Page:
Monthly Archives: November 2009

Some are more Google than others

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Following is an interesting post at techgross.com about the discriminatory awards by google. Check out.

Are we children of a lesser Google? Or is the Indian market less important? Perhaps Bing has the answer.

Google: Less value prizes for Indians
By Shalini Singh

Google has done much to democratize our world and improve our quality of life.  It has even donated tens of millions of dollars to charitable causes.  Google pays and treats its employees well.  That is why it is difficult to understand why the same Google contest offers winners in USA and UK substantially more than kids in India.

Google India had launched a ‘Doodle 4 Google – My India’ contest in August. The Doodle is the logo design you see on the Google homepage. The theme of this competition was ‘My India’.  On November 12, Google India announced at Taj Ambassador Hotel that tech hub Gurgaon based 4th standard school kid Puru Pratap has won the competition.  Puru’s doodle ‘My India – Full of Life’ was absolutely brilliant and featured on Google’s home page on Nov 14, 2009 (pictured above).  Everyone loved it.

Apart from the satisfaction of seeing his brilliant creation on the Google home page and of getting a gold star on his resume, young whiz kid Puru Pratap won a laptop computer for himself,  a t-shirt with his doodle and Rs. 1 lakh (approx 2100 US dollars) for his school.

But his counterparts in USA and UK won substantially more. According to Google their US winner “will win a $15,000 college scholarship to be used at the school of their choice, a trip to the Google New York Office, a laptop computer, and a t-shirt printed with their doodle. We’ll also award the winner’s school a $25,000 technology grant towards the establishment/improvement of a computer lab.”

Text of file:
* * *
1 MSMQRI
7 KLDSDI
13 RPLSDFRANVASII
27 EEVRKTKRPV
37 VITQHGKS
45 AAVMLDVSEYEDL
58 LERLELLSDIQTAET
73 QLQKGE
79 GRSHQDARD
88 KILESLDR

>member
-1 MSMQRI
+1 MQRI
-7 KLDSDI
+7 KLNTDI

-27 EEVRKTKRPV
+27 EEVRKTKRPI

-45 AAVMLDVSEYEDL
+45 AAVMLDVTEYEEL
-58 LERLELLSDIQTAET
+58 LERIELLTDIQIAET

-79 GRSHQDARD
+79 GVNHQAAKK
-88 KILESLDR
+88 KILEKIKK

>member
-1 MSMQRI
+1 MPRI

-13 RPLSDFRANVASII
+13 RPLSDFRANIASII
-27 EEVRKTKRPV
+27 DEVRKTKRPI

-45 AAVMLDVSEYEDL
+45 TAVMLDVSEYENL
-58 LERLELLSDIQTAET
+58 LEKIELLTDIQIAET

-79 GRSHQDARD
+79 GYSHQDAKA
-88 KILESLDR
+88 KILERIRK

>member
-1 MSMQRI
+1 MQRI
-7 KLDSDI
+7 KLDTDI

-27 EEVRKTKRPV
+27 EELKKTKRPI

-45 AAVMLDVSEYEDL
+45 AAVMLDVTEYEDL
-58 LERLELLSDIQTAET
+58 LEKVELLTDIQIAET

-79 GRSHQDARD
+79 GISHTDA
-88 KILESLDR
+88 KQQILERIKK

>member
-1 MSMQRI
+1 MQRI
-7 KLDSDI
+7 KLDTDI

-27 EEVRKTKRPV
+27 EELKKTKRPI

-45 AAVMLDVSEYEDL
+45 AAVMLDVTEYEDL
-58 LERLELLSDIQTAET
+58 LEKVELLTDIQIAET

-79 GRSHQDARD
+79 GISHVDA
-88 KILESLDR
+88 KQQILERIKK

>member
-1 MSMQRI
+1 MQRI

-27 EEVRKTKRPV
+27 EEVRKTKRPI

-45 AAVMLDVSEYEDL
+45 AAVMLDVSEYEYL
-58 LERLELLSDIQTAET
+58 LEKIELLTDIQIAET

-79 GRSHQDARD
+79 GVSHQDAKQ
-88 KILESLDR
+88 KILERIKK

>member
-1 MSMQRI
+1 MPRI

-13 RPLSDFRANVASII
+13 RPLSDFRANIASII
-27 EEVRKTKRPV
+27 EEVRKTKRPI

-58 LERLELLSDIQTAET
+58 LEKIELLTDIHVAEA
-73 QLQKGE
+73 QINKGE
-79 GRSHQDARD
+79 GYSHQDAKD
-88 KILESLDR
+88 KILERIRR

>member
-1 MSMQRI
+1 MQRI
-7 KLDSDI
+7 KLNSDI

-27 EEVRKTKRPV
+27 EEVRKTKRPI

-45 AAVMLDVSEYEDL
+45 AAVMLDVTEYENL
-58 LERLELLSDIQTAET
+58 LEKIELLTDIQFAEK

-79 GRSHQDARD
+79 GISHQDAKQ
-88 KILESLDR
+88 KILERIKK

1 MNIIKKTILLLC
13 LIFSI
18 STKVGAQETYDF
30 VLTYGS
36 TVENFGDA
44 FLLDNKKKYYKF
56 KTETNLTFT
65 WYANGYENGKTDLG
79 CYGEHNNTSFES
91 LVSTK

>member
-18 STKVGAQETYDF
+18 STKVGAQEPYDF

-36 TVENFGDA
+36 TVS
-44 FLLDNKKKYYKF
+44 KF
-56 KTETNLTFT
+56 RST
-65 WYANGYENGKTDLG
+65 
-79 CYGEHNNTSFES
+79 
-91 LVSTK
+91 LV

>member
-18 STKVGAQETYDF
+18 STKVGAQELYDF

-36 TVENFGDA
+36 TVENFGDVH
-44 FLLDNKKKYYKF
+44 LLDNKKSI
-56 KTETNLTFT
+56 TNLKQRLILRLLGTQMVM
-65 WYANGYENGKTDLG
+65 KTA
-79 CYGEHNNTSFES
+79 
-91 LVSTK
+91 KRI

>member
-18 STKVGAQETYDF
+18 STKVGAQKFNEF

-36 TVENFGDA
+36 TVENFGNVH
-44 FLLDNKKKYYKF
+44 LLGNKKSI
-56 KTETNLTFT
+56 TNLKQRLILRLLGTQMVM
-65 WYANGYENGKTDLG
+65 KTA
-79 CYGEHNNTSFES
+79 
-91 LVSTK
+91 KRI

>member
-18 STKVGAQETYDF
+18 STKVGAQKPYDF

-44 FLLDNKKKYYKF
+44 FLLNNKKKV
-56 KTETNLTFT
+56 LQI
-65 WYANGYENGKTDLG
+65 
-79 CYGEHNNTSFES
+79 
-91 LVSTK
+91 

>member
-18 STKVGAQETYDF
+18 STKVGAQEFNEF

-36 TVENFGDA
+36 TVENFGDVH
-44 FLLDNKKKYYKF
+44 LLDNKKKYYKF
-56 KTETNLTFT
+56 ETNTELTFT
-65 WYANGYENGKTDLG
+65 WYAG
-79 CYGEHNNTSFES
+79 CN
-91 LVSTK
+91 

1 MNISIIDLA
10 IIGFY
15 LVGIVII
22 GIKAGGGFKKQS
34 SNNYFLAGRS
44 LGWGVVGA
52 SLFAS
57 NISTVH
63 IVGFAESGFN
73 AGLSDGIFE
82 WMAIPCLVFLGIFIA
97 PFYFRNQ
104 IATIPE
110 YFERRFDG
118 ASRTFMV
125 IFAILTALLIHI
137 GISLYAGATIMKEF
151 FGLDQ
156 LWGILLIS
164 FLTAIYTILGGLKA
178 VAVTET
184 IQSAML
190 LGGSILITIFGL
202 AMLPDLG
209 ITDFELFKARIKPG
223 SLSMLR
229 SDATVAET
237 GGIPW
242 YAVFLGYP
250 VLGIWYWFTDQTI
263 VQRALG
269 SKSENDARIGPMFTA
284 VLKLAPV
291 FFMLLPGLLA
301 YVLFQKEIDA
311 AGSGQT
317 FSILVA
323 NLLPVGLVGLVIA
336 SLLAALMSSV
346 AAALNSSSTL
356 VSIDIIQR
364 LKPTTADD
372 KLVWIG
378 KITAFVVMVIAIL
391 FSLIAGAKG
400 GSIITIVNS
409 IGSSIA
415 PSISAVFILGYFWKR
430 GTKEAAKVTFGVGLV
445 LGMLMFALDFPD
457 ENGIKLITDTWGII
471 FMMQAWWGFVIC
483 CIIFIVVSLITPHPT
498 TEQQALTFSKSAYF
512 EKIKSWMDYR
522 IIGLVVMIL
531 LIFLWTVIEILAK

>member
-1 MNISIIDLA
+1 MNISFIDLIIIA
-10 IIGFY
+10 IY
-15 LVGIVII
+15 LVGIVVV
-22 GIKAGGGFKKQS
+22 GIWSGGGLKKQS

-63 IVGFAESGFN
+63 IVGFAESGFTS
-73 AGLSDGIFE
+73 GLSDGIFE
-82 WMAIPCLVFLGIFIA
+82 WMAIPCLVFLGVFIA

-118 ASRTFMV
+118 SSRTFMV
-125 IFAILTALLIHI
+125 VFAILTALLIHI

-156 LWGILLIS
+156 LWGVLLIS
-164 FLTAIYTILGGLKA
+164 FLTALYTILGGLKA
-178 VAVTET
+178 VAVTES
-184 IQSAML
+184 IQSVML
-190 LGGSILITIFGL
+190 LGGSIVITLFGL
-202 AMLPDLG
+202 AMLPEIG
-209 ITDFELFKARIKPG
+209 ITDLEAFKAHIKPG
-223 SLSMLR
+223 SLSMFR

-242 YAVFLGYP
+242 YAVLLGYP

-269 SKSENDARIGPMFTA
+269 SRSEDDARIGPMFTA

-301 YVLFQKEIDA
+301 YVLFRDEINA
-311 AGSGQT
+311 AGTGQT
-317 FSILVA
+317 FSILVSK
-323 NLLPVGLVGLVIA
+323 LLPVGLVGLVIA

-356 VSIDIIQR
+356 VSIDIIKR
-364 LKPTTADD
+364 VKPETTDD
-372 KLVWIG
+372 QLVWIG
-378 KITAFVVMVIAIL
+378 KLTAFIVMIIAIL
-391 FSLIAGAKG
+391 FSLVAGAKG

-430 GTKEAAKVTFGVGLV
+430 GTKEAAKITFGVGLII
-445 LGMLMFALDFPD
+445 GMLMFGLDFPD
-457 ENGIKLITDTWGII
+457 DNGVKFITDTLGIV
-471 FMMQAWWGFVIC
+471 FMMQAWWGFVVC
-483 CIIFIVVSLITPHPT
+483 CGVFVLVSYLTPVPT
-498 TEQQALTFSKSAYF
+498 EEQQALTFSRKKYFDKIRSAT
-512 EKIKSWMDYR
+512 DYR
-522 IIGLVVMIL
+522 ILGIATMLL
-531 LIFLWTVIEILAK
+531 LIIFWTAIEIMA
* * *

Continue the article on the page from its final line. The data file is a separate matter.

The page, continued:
Admittedly, an Indian rupee will buy more in India than the dollar in USA.  But if the American child can get $15,000 towards their college education, why should not the Indian child also get a minimum of $2000 towards their education?  Why $2100 for the winner’s school in India and $25000 for the same school in USA?

It is too idealistic too expect total parity.  But perhaps some kind of pro rata would be fairer.

But there are many competitions run by American and European companies that offer equal prizes wherever you live in the world.  American software testing company uTest has a community of 14000 professional testers in 151 countries.  The uTest Bug Battle offers the same prize whether you live in America or India.

Vodafone Europe has just announced an Appstar competition with prizes worth 1 million Euros.  Indians can participate and Vodafone will give them the same prize what they offer contestants from UK and Germany.

The US Department of Defense has announced $40,000 prize to anyone in any part of the world who can detect their 10 balloons moored in ten fixed locations in US.  This competition will take place on Dec 5, 2009. If an Indian scientist wins this he will get the same prize as his counterpart in NASA searching for the 10 moored balloons.

Google owned YouTube has international competitions where the prizes are equal.

Perhaps I am overreacting and being oversensitive.  Perhaps we should happy with whatever prizes are given to us.

Lukacs, Tagore, Gandhi